Four Phases of a Fight-- ACID
In Wing Chun there are four distinct phases in a fight: avoid, close, immobilize/stick, and disable (ACID) and pretty much in that order, though close and stick might not be necessary in all confrontations. A description of each is provided below:
1. Avoid: Wing Chun practitioners avoid violent confrontation whenever possible (this is yet another reason you will rarely see competent Wing Chun in a competitive match). However, if forced into an altercation, the next three phases become applicable.
2. Close: Wing Chun techniques are very compact and efficient. In most cases Wing Chun will go after the first available target which will probably be an opponent’s limb. Consider all of Chum Kiu’s simultaneous movement and limb disabling and/or control techniques. – this may not be necessary if an opponent has already closed the distance and started an attack.
3. Immobilize/Stick: Once an opponent’s limb has been acquired a Wing Chun practitioner NEVER lets it go unless necessary to gain a better advantage. Even when striking an acquired limb is controlled by the forearm or elbow for the duration of the altercation. -- This may not be necessary if an opponent’s vital point is already exposed/unprotected. A Wing Chun practitioner will usually sink into an appropriate stance once contact is made or is imminent.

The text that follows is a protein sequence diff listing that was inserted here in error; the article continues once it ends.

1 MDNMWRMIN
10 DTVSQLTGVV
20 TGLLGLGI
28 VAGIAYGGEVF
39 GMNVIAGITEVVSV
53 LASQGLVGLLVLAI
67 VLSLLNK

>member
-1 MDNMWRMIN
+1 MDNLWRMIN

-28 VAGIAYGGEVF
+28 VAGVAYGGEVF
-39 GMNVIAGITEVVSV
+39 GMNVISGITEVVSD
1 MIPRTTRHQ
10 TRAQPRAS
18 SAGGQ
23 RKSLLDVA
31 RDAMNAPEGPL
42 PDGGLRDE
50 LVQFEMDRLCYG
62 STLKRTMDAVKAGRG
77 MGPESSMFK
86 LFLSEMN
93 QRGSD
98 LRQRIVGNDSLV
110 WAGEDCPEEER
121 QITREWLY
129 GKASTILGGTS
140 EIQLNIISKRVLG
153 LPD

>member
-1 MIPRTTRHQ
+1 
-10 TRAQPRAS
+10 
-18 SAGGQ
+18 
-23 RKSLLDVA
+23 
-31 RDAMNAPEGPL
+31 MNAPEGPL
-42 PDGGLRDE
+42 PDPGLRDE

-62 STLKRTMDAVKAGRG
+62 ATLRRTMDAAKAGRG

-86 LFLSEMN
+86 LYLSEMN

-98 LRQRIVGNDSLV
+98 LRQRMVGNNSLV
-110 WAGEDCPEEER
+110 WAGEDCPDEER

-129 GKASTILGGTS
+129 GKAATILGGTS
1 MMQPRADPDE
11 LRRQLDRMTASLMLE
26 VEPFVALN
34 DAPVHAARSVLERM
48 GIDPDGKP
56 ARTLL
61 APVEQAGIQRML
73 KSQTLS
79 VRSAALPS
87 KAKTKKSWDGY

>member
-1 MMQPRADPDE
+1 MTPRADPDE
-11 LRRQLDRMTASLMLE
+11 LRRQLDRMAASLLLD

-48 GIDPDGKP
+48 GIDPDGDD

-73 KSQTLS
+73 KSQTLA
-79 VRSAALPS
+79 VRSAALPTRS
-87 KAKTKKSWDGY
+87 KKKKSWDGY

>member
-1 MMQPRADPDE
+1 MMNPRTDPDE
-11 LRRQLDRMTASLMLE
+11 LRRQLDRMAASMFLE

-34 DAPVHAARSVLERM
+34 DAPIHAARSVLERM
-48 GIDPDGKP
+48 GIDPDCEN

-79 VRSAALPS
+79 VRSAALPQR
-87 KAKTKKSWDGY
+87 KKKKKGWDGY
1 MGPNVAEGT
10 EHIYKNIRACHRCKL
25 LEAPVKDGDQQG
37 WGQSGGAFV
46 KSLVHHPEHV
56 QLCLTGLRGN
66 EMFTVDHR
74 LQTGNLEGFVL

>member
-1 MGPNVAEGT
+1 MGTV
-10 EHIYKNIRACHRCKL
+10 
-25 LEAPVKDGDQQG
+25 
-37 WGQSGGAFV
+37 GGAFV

4. Disable: A competent Wing Chun practitioner will unleash 6+ techniques or attacks per second all directed at opening and/or striking vital points on an adversary. A Wing Chun practitioner’s goal is avoiding conflict; however, when a conflict becomes unavoidable, they end it as quickly as possible with the least amount of force necessary.
 See “The Council”
 Most of these are considered illegal or low blows in competitive sport fighting
Components of Martial Competency
Martial Competency is the sum of your ability to apply wing chun or other martial skills during training/practice or real-world situations. It is collectively composed of six major elements; beginning with awareness and followed by any of the other elements in no order. Every mind works differently, and each element may manifest differently or unexpectedly from students/practitioners as innate capabilities allow. Each of these elements will also be refined and/or expanded upon with dedicated training, practice, and experience.
For example: A black sash would expectedly have a higher level of awareness concerning wing chun techniques; or even a basic technique; than a white sash.